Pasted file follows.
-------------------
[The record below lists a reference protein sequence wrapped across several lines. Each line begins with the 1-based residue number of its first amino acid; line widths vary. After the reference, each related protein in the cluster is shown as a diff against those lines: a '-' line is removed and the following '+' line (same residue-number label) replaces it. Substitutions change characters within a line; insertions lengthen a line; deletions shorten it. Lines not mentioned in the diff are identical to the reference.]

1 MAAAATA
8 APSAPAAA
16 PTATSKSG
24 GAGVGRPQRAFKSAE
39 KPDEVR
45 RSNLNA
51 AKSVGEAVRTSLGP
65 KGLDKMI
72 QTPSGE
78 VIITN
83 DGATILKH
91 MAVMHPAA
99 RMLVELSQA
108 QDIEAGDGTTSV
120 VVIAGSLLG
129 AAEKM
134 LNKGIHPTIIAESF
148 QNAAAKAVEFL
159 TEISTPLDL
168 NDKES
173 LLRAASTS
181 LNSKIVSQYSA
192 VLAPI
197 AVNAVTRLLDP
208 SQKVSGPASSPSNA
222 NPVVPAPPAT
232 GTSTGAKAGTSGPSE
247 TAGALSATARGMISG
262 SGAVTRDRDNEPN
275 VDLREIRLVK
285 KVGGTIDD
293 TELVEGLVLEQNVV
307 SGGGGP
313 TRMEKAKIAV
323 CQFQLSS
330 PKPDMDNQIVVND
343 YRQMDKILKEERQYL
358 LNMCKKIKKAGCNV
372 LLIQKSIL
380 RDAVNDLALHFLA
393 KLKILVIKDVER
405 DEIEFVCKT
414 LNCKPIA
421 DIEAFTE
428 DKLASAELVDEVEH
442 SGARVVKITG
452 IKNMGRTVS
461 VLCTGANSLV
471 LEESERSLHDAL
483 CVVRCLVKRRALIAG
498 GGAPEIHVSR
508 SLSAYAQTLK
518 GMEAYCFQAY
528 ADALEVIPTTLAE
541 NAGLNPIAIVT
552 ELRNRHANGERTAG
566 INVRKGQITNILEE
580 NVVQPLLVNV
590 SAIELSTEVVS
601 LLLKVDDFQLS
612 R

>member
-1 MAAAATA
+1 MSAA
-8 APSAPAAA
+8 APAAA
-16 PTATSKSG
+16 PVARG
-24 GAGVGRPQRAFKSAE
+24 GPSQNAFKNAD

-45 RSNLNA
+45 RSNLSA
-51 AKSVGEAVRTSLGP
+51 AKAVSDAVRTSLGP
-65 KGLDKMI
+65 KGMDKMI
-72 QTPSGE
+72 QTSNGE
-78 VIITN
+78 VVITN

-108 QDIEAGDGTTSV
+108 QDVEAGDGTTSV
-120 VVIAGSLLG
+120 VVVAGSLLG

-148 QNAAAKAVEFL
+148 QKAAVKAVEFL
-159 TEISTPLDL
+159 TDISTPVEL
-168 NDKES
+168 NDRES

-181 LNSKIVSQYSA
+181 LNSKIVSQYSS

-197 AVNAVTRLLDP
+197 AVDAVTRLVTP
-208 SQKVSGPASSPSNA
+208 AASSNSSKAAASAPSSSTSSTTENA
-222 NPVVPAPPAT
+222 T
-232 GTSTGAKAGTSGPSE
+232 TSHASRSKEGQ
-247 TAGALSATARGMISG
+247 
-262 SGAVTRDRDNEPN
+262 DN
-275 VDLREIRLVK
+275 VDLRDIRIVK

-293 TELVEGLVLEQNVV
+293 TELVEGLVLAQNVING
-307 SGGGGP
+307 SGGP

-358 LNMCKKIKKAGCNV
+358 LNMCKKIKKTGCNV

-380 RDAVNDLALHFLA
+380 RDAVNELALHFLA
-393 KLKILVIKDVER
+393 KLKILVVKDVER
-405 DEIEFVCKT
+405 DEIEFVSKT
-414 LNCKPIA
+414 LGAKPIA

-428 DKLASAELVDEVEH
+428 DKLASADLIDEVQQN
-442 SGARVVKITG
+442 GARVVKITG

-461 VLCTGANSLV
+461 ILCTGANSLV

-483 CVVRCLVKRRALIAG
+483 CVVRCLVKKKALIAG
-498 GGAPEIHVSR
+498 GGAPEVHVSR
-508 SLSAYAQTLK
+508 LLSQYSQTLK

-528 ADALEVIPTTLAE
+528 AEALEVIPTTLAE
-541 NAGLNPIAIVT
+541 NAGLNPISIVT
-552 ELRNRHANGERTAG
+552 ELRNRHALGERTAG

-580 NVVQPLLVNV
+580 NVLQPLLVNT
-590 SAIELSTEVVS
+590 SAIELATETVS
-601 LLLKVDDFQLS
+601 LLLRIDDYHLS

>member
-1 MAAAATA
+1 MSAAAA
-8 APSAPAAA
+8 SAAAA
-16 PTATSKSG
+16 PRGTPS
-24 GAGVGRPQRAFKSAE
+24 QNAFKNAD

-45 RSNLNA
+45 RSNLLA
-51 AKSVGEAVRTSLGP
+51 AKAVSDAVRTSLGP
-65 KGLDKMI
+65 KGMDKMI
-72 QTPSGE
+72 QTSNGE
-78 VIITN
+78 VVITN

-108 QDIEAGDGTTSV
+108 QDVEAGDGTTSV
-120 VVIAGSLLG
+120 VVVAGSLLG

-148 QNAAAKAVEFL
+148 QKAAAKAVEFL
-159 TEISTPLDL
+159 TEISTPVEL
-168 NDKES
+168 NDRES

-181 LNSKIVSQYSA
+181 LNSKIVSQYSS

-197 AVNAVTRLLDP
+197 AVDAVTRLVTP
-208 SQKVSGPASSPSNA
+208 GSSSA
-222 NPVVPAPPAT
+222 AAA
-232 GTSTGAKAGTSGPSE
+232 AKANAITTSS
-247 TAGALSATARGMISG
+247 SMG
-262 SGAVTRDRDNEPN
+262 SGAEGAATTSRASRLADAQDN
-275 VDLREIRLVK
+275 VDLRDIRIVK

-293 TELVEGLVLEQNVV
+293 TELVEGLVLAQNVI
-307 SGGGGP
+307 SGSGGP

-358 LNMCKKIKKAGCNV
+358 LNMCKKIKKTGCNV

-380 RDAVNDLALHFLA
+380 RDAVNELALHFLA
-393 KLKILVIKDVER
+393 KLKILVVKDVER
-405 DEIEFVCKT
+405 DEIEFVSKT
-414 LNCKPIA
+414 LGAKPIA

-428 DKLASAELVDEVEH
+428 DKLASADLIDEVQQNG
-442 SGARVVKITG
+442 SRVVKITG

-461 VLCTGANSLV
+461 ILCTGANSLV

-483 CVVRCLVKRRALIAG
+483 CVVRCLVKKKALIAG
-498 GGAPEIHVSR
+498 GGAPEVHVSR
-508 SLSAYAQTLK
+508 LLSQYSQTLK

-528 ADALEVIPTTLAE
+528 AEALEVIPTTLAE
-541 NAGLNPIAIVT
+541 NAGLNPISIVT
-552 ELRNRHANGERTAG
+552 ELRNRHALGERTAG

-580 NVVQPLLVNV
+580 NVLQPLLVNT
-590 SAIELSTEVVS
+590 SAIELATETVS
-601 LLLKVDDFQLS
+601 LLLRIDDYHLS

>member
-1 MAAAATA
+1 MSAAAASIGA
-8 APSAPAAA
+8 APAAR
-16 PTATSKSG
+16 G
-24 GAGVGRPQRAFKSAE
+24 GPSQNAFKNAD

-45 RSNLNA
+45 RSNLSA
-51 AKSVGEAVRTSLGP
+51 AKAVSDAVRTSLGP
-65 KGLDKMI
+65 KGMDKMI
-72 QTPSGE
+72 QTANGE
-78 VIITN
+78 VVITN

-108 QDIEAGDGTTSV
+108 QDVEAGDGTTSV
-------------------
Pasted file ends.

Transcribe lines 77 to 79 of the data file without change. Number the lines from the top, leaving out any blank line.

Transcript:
+65 KGMDKMI
-72 QTPSGE
+72 QTSNGE